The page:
Consumer Reports Launches New Digital Lab

New privacy venture will be funded by an initial $6 million grant from Craig Newmark Philanthropies

TV lab Michael A. Smith

Consumer Reports today announced the launch of the Digital Lab, a new initiative that will expand CR’s work on consumer privacy rights and digital security.

The project, funded in part by a $6 million initial investment from Craig Newmark Philanthropies, will help Consumer Reports develop new ways to test and report on digital products and services—from connected thermostats, to cars that collect data on their drivers, to online platforms such as Amazon, Google, and Facebook.

The Digital Lab will build on CR’s core strengths—product testing and research, investigative journalism, and advocacy work—on behalf of consumers. The grant is the largest single gift in the history of Consumer Reports.

“We deal with a complex set of challenges in today’s digital era, and this investment will expand Consumer Reports’ scope to address critical issues that impact consumers,” says Newmark, the founder of Craigslist and a former board member of Consumer Reports. “Consumer Reports has a strong track record—from ensuring the security of seat belts in cars to keeping toxins out of food—and this new initiative will increase transparency in the digital marketplace, bolstering consumers’ ability to have more control, more options, and stronger voices.”

Marta and Craig
Consumer Reports CEO Marta Tellado and Craiglist founder and former CR board member Craig Newmark.

Consumer Reports Consumer Reports

More on Privacy and Security

CR is forming a new digital advisory council to help inform and direct the Digital Lab. It will be made up of experts and thought leaders from the worlds of technology, academia, and journalism, with Newmark serving as its honorary chair.

A previous investment by Newmark helped Consumer Reports lead the development of The Digital Standard, a set of benchmarks that can be used by companies and organizations to design digital products that are respectful of consumer privacy rights.

Consumer Reports is using that open-source standard, which was launched in 2017, to help develop guidelines for testing the privacy and security features of products from televisions to webcams to payment apps.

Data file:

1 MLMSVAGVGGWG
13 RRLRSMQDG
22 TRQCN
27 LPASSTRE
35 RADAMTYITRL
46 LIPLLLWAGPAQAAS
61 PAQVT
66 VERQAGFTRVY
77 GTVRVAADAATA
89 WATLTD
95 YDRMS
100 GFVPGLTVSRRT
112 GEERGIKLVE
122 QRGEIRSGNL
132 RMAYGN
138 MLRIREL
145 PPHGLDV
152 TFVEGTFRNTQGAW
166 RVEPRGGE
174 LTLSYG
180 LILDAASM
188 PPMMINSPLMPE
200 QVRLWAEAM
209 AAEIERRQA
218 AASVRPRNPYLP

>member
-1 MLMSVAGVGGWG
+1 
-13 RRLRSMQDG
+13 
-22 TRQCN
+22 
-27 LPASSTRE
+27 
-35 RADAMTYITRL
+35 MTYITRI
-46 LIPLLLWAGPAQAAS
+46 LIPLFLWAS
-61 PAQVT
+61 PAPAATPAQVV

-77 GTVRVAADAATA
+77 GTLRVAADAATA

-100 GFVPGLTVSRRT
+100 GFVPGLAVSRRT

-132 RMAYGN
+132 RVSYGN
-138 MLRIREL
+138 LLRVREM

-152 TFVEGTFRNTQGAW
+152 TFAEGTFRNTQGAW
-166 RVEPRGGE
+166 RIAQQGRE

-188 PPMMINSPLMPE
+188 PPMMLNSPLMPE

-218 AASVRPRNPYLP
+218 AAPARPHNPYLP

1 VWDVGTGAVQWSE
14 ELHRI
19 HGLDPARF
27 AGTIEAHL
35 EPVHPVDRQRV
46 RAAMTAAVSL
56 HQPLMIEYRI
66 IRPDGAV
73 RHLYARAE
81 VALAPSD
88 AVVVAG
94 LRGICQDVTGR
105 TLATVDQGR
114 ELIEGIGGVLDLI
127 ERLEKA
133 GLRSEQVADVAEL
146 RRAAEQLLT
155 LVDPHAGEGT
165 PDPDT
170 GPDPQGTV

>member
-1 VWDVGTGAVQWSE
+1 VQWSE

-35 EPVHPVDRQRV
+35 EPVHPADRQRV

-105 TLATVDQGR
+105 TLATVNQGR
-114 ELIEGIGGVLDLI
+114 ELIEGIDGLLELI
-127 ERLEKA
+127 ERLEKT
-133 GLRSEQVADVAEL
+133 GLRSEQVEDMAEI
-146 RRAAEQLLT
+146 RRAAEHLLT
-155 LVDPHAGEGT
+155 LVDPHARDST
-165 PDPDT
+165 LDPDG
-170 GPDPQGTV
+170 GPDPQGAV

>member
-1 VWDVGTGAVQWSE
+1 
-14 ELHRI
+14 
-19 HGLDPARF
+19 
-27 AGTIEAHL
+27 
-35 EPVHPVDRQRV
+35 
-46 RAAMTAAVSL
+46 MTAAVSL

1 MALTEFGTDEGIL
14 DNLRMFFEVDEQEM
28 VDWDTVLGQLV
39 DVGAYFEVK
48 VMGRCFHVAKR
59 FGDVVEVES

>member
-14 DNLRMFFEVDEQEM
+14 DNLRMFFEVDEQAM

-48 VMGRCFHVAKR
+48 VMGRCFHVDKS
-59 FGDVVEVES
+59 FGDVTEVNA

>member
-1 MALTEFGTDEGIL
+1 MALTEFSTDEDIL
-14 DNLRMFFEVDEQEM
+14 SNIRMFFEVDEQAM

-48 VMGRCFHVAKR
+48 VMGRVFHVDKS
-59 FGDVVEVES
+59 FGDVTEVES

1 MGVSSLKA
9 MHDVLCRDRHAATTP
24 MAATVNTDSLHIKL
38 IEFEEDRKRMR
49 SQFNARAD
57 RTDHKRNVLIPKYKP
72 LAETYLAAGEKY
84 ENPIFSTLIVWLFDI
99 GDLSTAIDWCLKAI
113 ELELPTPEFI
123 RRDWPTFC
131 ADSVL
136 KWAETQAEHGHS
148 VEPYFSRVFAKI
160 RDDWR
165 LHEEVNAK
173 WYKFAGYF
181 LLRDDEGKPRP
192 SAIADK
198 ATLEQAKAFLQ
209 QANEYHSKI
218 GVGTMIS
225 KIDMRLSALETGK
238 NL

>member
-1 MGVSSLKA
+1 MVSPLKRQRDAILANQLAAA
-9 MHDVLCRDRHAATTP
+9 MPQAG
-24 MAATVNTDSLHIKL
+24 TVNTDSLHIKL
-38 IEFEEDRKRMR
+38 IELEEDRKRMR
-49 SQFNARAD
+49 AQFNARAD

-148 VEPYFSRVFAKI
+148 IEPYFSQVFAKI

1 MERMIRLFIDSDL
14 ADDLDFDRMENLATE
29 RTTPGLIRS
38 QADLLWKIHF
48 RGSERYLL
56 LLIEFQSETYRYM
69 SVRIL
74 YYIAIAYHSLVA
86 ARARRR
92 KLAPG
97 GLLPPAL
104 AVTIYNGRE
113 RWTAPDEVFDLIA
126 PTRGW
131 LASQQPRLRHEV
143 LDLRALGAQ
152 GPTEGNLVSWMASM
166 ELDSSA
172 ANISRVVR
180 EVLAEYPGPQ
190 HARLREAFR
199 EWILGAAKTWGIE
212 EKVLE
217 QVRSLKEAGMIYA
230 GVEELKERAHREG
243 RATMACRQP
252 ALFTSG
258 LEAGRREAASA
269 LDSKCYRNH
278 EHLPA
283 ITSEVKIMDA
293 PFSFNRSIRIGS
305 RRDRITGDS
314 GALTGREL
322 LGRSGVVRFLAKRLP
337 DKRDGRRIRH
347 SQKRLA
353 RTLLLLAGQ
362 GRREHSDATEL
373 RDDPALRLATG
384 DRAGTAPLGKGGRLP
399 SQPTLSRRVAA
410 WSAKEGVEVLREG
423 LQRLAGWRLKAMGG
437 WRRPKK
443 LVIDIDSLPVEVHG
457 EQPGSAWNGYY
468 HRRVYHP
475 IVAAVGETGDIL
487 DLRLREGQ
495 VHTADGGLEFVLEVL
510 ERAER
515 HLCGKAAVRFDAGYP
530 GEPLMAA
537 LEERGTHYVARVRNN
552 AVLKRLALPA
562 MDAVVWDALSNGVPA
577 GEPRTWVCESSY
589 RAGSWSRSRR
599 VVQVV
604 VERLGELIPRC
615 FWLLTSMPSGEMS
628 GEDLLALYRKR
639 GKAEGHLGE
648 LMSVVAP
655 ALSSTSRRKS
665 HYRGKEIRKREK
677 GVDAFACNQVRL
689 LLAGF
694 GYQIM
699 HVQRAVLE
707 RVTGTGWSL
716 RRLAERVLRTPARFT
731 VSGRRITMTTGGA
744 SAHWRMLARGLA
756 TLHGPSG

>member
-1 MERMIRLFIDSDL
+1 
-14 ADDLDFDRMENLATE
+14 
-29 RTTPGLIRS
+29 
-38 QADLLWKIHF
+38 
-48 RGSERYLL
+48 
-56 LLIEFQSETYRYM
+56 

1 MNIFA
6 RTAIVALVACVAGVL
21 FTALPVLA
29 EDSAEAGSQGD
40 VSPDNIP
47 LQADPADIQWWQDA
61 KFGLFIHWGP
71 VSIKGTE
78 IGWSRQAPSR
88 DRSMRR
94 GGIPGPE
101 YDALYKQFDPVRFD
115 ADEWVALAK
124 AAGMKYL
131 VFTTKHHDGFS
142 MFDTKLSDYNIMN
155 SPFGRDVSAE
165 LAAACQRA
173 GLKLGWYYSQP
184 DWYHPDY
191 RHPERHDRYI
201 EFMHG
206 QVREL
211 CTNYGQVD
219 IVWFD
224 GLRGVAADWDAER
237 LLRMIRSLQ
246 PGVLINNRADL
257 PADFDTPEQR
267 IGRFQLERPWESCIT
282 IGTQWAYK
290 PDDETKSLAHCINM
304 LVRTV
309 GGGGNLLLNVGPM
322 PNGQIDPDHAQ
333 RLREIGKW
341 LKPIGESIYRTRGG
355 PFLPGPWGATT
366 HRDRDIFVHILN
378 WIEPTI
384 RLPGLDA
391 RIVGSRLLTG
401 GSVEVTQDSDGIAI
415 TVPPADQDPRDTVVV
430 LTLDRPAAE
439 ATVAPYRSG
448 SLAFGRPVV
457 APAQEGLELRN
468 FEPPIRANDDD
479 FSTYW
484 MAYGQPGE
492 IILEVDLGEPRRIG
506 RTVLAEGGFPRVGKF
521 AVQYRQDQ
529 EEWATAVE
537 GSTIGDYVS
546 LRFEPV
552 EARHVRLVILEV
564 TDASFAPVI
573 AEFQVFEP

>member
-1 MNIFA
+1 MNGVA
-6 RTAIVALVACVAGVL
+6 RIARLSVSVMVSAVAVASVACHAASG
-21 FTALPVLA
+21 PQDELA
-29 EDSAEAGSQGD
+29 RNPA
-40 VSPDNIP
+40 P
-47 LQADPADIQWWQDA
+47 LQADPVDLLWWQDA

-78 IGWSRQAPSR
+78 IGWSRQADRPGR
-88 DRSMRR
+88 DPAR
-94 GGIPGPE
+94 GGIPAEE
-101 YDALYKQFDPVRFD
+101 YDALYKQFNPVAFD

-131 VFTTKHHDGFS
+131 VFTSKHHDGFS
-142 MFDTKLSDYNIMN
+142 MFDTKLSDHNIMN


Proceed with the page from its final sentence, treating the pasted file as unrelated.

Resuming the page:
For instance, in 2018 CR applied the Digital Standard to its television testing, discovering that certain smart TVs were vulnerable to hacking. That led Samsung to fix a security flaw in its sets. Similar work is underway with routers, printers, password managers, and a number of other connected devices and services. The Digital Standard will remain a key benchmark for product testing in the Digital Lab.

“Our digital testing has already showed how products and services we use every day can expose us to many new and potential harms,” says Marta Tellado, CR’s CEO and president. “Consumer Reports’ new Digital Lab will reveal precisely how and where our rights are undermined by the unchecked influence of technology. Armed with that knowledge, consumers can make more secure choices that protect our privacy and hold today’s digital giants to account.”


Allen St. John

I believe that technology has the power to change our lives—for better or for worse. That's why I’ve spent my life reporting and writing about it for outlets of all sorts, from newspapers (such as the Wall Street Journal and the New York Times) to magazines (Popular Mechanics and Rolling Stone) and even my own books ("Newton’s Football" and "Clapton’s Guitar"). For me, there's no better way to spend a day than talking to a bunch of experts about an important subject and then writing a story that'll help others be smarter and better informed.